Failure - Deepstash

deepstash

Beta

Get an account to save ideas & make your own & organize them how you wish.

deepstash

Beta

The learning opportunities hiding in our failures

Failure

Failure

Success is sought after by most, while failure is looked down upon, even seen as something shameful.

More than success, it is our failures, errors and rejections that provide us with better learnings, and pathways towards eventual success, if we study them.

378 SAVES


This is a professional note extracted from an online article.

Read more efficiently

Save what inspires you

Remember anything

IDEA EXTRACTED FROM:

The learning opportunities hiding in our failures

The learning opportunities hiding in our failures

https://www.bbc.com/worklife/article/20200616-the-learning-opportunities-hiding-in-our-failures

bbc.com

4

Key Ideas

Failure

Success is sought after by most, while failure is looked down upon, even seen as something shameful.

More than success, it is our failures, errors and rejections that provide us with better learnings, and pathways towards eventual success, if we study them.

The Ostrich Effect

Once we have invested our time, effort and resources in something, we tend to avoid correcting ourselves in real-time if we are off-track.

Inversely, when people engage in mental contrasting, anticipating the upcoming obstacles, they tend to succeed.

Failure Is A Goldmine

Sharing information on failure among peers means less work overall, and better success for the entire team, as team members do not have to reinvent the wheel by making the same mistake to learn from it.

People do not share failure as it hurts their self-esteem, but if we keep the personal equation aside, a lot can be gained from the collective knowledge of what didn’t work.

Screw-Up Nights

Some young organizations have started the trend of sharing failure among their teams and even the entire organization. These are great opportunities for employees to talk about their mistakes and admit when they were wrong, while the rest benefit from the lessons learned.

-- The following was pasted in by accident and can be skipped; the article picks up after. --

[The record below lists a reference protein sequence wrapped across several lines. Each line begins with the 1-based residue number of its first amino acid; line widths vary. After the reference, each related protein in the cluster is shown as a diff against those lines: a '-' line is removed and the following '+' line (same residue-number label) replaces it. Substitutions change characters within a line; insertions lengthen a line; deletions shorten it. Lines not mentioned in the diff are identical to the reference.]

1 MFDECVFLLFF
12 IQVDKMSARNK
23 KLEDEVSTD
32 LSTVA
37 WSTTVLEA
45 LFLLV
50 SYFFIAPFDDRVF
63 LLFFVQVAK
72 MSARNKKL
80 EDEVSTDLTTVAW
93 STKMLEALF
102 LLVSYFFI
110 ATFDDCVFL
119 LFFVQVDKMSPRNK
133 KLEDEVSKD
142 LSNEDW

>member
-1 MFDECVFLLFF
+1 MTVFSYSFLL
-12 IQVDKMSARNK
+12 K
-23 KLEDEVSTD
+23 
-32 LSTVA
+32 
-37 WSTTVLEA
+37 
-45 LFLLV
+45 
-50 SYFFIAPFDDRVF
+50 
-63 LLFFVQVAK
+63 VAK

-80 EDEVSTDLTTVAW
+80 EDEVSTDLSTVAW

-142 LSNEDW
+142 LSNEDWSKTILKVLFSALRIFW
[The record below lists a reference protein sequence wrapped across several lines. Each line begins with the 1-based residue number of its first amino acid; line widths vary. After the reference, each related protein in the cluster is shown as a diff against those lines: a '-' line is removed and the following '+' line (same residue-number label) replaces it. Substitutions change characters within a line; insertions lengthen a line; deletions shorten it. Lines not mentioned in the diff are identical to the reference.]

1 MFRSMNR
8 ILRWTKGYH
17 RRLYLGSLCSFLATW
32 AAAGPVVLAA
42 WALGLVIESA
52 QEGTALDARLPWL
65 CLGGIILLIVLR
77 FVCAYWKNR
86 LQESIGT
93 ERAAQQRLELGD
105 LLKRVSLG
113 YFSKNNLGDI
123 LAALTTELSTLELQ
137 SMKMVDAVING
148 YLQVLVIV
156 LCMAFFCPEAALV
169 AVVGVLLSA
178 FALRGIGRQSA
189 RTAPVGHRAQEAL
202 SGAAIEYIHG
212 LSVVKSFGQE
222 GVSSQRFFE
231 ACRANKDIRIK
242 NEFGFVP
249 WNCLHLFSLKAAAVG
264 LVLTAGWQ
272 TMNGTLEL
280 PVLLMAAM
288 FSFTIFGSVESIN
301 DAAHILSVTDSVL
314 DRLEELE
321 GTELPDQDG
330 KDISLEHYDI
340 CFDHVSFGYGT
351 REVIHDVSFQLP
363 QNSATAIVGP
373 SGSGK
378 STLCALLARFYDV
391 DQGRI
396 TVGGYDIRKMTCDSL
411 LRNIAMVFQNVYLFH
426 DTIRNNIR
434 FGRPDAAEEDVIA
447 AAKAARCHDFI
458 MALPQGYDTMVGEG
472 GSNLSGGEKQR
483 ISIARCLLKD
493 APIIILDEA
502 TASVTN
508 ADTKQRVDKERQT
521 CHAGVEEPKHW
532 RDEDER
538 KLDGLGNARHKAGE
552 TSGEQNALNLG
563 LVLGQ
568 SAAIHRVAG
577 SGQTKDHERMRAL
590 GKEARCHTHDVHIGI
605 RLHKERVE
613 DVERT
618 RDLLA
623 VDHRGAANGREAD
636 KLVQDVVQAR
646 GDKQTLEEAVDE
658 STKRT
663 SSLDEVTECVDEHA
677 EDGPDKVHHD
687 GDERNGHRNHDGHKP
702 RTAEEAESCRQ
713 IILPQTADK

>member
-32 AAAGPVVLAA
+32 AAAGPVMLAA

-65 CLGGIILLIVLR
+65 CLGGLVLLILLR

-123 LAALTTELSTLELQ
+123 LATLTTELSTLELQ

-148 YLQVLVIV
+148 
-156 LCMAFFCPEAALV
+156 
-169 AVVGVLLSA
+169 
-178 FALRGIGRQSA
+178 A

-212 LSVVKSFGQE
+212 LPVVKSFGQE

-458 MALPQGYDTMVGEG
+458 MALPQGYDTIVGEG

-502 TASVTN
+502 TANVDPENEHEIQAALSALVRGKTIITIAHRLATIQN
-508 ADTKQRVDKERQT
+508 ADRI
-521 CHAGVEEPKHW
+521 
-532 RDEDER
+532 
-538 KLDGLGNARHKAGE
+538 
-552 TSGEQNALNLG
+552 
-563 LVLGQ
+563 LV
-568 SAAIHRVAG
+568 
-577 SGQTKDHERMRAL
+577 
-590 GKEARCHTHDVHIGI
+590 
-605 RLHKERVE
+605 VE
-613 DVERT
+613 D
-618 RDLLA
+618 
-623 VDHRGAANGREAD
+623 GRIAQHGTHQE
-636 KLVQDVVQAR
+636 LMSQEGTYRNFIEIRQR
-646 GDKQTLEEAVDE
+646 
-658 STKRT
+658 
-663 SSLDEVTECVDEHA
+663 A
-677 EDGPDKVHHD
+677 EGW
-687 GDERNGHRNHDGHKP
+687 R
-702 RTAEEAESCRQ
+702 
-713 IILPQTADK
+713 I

SIMILAR ARTICLES & IDEAS:

Fear of failure

We are taught from a young age that failure is bad and something to fear. But, failure is an excellent stepping stone to success. 

We never learn to move out of our comfort zone ...

Failure is temporary

... and failure is good even if it feels really bad when it happens.

 Look for the greater message of the experience and expect it to, eventually, turn out for the good.

Routine failing

It means you are actually active, doing something, moving forward.

We limit ourselves, and we impede our ability to make big things happen when we buy into what society says will work or not work.

We must take a leap, take calculated risks, and be patient for the results. We don’t need to have everything worked out beforehand.

one more idea

Clarify what you really want

Noticing and admitting our mistakes helps us get in touch with our commitments--what we really want to be, do, and have. 

Working on possible solutions, redefining what we want or...

You can be flawed and be loved

People who love and care about us will stick with us through all our flaws and floundering. Our not so perfectness is what makes us unique and we are loved for it. So we should give ourselves a break.

Accept your fallibility

Facing mistakes often takes us straight to the heart of our fears. And when we experience and face those fears, they can disappear. 

When we are stuck and admit that we can't do it alone it sends a signal and opens the door for help to show up. People, resources, and solutions will appear, especially when we ask for help.